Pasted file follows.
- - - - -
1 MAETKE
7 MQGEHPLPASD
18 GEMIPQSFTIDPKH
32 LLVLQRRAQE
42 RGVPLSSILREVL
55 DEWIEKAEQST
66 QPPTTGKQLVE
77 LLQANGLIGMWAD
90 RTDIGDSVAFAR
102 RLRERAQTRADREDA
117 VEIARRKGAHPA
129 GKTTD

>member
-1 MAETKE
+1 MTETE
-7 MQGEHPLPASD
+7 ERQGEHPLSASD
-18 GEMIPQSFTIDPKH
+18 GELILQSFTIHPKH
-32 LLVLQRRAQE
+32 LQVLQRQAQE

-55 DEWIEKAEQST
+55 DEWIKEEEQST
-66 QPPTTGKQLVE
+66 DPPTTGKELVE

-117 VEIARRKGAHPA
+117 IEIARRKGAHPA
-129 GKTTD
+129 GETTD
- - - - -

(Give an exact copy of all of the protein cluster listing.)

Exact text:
1 MAETKE
7 MQGEHPLPASD
18 GEMIPQSFTIDPKH
32 LLVLQRRAQE
42 RGVPLSSILREVL
55 DEWIEKAEQST
66 QPPTTGKQLVE
77 LLQANGLIGMWAD
90 RTDIGDSVAFAR
102 RLRERAQTRADREDA
117 VEIARRKGAHPA
129 GKTTD

>member
-1 MAETKE
+1 MTETE
-7 MQGEHPLPASD
+7 ERQGEHPLSASD
-18 GEMIPQSFTIDPKH
+18 GELILQSFTIHPKH
-32 LLVLQRRAQE
+32 LQVLQRQAQE

-55 DEWIEKAEQST
+55 DEWIKEEEQST
-66 QPPTTGKQLVE
+66 DPPTTGKELVE

-117 VEIARRKGAHPA
+117 IEIARRKGAHPA
-129 GKTTD
+129 GETTD